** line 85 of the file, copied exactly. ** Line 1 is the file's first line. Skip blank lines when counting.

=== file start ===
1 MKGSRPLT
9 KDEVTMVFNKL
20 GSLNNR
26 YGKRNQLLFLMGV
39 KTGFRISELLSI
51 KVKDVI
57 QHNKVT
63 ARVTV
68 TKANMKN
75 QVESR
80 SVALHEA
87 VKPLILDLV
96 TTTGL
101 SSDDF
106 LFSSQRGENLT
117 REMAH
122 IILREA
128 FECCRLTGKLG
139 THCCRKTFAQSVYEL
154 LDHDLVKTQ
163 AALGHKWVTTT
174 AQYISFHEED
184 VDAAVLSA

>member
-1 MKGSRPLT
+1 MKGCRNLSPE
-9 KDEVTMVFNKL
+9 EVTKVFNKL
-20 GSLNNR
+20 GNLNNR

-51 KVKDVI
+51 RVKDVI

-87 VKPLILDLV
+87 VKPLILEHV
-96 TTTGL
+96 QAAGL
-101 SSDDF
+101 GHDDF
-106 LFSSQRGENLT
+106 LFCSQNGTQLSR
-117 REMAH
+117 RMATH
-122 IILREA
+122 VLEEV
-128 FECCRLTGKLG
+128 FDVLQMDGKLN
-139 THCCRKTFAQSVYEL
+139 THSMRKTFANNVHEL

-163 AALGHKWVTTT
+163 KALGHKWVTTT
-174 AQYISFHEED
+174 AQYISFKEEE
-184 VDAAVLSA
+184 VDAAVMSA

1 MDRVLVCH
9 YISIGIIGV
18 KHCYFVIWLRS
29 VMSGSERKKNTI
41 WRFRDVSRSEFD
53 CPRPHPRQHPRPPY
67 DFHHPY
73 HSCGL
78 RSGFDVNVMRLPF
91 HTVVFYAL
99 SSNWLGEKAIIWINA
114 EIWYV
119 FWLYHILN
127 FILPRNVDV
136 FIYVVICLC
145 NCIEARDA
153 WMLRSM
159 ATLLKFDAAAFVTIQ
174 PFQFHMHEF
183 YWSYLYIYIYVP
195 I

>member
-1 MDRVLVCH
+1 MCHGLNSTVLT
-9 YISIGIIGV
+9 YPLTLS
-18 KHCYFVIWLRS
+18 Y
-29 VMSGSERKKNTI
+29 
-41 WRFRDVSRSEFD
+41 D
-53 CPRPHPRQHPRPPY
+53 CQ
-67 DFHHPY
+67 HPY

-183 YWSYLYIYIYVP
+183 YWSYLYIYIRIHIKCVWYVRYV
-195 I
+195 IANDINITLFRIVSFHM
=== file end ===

-41 WRFRDVSRSEFD